Early days yet, but most common form of ‘Bubble boy’ disease appears… cured.

In “Our Neural Chernobyl” Bruce Sterling suggested that HIV would prove exceptionally useful, once we broke it on the wheel; it could be used to deliver gene therapies efficiently, quickly, and while bypassing the cell’s normal defenses. According to the BBC, we’re now using it to do just that: “US scientists say they used HIV to make a gene therapy that cured eight infants of severe combined immunodeficiency, or “bubble boy” disease.” The scientists in question are a bit more oblique about it:

Gene therapy developed at St. Jude Children’s Research Hospital has cured infants born with X-linked severe combined immunodeficiency (SCID-X1). The children are producing functional immune cells, including T cells, B cells and natural killer (NK) cells, for the first time. The results appear in the April 18 issue of the New England Journal of Medicine.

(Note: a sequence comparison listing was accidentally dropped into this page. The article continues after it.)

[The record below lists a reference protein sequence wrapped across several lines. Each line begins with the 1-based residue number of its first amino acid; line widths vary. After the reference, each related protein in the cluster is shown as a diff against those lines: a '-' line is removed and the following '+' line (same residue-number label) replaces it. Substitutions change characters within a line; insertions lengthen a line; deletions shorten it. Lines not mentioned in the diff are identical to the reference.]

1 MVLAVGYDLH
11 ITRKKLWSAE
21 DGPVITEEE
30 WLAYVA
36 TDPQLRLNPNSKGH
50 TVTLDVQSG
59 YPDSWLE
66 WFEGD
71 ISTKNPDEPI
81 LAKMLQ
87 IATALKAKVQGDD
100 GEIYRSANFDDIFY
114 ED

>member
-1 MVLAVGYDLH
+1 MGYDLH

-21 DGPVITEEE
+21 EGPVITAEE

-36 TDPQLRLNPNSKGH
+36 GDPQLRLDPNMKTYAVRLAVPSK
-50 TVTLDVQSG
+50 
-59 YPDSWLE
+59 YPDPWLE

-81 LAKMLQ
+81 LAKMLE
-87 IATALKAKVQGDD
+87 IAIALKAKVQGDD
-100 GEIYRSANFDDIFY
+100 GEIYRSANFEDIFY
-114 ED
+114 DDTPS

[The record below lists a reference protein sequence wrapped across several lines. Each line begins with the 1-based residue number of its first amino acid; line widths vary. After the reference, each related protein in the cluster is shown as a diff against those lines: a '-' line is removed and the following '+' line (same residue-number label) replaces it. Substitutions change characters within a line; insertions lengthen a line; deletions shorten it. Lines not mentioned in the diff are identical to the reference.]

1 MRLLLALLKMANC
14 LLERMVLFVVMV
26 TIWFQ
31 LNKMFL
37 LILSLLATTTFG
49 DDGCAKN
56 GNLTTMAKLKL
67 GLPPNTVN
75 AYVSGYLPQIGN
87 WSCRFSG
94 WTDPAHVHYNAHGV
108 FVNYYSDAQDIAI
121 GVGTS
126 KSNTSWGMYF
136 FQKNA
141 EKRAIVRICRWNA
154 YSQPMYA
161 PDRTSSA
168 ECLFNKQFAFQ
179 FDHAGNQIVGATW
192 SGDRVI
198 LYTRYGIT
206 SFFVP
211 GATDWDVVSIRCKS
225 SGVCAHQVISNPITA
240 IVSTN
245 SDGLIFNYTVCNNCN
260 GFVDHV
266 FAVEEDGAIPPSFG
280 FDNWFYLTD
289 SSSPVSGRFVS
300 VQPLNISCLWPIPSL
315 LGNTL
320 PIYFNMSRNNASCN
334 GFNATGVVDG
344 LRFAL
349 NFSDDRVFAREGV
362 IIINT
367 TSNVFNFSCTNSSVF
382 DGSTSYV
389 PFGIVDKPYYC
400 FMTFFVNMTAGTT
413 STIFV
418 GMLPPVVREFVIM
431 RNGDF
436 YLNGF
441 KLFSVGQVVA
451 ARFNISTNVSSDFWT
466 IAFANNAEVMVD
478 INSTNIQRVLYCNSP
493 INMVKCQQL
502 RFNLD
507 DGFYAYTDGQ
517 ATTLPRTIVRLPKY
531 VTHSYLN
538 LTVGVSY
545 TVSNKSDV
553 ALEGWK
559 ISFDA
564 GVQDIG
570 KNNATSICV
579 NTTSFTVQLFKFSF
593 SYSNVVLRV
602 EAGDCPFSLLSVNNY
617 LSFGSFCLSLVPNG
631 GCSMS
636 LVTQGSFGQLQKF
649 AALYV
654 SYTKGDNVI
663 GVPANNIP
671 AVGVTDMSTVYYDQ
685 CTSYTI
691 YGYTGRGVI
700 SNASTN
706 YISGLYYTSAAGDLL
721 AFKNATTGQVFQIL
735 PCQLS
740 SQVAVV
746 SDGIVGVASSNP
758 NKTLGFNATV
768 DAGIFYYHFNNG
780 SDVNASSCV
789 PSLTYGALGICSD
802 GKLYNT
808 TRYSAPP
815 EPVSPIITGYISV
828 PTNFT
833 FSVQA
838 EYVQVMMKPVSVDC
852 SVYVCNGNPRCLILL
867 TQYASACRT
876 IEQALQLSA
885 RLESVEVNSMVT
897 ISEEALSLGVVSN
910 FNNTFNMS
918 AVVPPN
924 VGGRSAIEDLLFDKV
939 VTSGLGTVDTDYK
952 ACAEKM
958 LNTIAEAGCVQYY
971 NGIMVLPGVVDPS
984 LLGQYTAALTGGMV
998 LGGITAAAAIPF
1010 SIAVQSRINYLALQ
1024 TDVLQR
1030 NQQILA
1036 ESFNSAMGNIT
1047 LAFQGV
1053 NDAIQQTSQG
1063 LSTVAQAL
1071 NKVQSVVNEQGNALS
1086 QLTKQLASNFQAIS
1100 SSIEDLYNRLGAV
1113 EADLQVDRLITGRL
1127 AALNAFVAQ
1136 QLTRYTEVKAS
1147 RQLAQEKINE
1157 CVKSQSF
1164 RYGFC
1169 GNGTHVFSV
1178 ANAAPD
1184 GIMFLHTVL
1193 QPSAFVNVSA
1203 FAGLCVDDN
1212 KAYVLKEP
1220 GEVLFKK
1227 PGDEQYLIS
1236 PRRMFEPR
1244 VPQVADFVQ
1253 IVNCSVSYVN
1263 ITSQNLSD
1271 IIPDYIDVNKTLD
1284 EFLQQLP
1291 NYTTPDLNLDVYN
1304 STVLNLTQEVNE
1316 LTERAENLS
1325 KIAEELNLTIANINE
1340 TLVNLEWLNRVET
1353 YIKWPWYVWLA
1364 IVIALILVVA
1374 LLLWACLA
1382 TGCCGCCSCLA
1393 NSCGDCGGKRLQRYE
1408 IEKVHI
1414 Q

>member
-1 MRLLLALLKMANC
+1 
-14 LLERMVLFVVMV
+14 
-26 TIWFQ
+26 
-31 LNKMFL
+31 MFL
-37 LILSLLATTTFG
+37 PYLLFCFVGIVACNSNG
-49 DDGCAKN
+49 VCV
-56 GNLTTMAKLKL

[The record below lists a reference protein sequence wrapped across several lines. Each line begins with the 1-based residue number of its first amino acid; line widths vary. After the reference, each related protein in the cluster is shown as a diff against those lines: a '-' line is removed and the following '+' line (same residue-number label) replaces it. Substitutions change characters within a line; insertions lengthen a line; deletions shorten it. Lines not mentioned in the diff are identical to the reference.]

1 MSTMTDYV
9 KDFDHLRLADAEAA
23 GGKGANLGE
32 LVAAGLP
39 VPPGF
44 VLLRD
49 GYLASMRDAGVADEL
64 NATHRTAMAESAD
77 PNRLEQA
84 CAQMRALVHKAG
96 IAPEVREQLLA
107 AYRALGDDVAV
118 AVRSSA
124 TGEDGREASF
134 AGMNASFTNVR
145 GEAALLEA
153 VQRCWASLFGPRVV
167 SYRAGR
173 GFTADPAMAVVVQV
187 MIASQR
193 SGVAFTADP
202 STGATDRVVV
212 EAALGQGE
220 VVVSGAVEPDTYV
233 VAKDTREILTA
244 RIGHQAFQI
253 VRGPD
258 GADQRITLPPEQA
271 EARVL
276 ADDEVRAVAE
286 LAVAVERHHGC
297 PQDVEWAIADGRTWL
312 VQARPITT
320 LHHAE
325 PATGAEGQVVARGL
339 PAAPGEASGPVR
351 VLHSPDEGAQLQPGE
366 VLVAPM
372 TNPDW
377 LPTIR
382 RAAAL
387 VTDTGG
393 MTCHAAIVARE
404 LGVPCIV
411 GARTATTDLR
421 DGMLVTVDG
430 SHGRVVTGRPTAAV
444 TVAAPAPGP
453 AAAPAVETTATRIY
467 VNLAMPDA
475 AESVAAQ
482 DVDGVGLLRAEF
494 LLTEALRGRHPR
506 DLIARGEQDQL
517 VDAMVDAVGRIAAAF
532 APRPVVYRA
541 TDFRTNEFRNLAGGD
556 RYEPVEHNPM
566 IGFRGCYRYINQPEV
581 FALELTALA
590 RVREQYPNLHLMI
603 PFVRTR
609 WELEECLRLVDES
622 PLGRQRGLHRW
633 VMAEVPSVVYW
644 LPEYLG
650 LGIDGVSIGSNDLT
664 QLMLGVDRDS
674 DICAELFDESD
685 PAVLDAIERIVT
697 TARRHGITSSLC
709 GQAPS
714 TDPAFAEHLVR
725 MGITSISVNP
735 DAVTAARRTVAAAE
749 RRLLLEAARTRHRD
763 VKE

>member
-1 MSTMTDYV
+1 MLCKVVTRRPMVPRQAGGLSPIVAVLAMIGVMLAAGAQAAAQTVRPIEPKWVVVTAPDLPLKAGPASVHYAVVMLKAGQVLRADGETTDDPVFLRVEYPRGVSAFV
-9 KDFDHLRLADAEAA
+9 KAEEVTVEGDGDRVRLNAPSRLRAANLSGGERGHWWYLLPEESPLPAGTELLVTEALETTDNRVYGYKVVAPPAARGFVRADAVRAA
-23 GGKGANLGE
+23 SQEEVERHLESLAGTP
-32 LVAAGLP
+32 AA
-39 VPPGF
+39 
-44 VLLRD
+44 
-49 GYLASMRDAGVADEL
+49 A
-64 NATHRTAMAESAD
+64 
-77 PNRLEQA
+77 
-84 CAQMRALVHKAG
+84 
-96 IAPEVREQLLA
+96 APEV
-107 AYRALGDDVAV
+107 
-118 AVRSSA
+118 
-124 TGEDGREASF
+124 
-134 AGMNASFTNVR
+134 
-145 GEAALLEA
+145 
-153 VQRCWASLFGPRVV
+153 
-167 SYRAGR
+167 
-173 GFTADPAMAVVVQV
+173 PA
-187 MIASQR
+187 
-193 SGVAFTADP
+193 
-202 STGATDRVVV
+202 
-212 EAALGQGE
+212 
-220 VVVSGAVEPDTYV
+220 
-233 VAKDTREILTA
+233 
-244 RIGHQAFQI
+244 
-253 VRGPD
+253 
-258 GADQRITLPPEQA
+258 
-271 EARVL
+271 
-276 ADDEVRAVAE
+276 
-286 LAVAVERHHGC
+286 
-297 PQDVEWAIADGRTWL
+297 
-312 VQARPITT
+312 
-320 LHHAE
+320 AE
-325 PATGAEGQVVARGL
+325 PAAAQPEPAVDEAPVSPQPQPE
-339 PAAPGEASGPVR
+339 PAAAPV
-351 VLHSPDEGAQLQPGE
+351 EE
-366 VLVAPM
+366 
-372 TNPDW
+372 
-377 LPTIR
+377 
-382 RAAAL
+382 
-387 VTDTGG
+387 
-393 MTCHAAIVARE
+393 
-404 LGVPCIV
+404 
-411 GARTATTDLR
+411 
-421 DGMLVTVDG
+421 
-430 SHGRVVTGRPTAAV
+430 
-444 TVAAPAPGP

“These patients are toddlers now, who are responding to vaccinations and have immune systems to make all immune cells they need for protection from infections as they explore the world and live normal lives. This is a first for patients with SCID-X1,” said first and corresponding author Ewelina Mamcarz, M.D., of the St. JudeDepartment of Bone Marrow Transplantation and Cellular Therapy.

St Jude Children’s Research Hospital

I can understand why the press release would hesitate over using the term ‘HIV’ in the same paragraph as ‘treating children.’ Or same press release. Or even same continent. Also, the journalists may have gotten that detail wrong. That’s often a safe bet, in fact. Still, if this process works, there are a lot of things we can use the delivery system for. Just as long as we avoid the sentient raccoons, hey?

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